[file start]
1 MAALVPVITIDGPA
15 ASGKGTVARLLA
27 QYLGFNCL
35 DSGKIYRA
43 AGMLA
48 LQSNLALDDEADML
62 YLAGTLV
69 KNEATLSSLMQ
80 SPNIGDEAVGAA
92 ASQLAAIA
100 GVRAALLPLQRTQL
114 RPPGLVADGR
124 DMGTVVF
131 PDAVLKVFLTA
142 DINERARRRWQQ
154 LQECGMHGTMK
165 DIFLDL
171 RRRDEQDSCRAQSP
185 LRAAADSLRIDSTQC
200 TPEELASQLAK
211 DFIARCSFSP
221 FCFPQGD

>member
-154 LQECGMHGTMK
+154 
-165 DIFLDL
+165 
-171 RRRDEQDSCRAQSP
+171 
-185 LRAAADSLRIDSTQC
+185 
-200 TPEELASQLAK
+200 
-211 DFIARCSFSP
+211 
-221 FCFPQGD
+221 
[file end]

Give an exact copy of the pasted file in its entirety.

1 MAALVPVITIDGPA
15 ASGKGTVARLLA
27 QYLGFNCL
35 DSGKIYRA
43 AGMLA
48 LQSNLALDDEADML
62 YLAGTLV
69 KNEATLSSLMQ
80 SPNIGDEAVGAA
92 ASQLAAIA
100 GVRAALLPLQRTQL
114 RPPGLVADGR
124 DMGTVVF
131 PDAVLKVFLTA
142 DINERARRRWQQ
154 LQECGMHGTMK
165 DIFLDL
171 RRRDEQDSCRAQSP
185 LRAAADSLRIDSTQC
200 TPEELASQLAK
211 DFIARCSFSP
221 FCFPQGD

>member
-154 LQECGMHGTMK
+154 
-165 DIFLDL
+165 
-171 RRRDEQDSCRAQSP
+171 
-185 LRAAADSLRIDSTQC
+185 
-200 TPEELASQLAK
+200 
-211 DFIARCSFSP
+211 
-221 FCFPQGD
+221 